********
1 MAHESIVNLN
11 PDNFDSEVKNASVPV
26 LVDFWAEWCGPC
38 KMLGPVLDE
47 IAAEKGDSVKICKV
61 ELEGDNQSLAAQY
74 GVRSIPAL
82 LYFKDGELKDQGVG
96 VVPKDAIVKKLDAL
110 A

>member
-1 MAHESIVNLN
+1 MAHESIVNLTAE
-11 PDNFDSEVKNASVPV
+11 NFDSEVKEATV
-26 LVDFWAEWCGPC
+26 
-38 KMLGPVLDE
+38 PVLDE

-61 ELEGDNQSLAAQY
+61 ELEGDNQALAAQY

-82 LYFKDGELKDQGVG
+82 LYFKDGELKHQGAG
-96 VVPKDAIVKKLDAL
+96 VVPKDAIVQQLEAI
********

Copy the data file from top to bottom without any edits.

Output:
1 MAHESIVNLN
11 PDNFDSEVKNASVPV
26 LVDFWAEWCGPC
38 KMLGPVLDE
47 IAAEKGDSVKICKV
61 ELEGDNQSLAAQY
74 GVRSIPAL
82 LYFKDGELKDQGVG
96 VVPKDAIVKKLDAL
110 A

>member
-1 MAHESIVNLN
+1 MAHESIVNLTAE
-11 PDNFDSEVKNASVPV
+11 NFDSEVKEATV
-26 LVDFWAEWCGPC
+26 
-38 KMLGPVLDE
+38 PVLDE

-61 ELEGDNQSLAAQY
+61 ELEGDNQALAAQY

-82 LYFKDGELKDQGVG
+82 LYFKDGELKHQGAG
-96 VVPKDAIVKKLDAL
+96 VVPKDAIVQQLEAI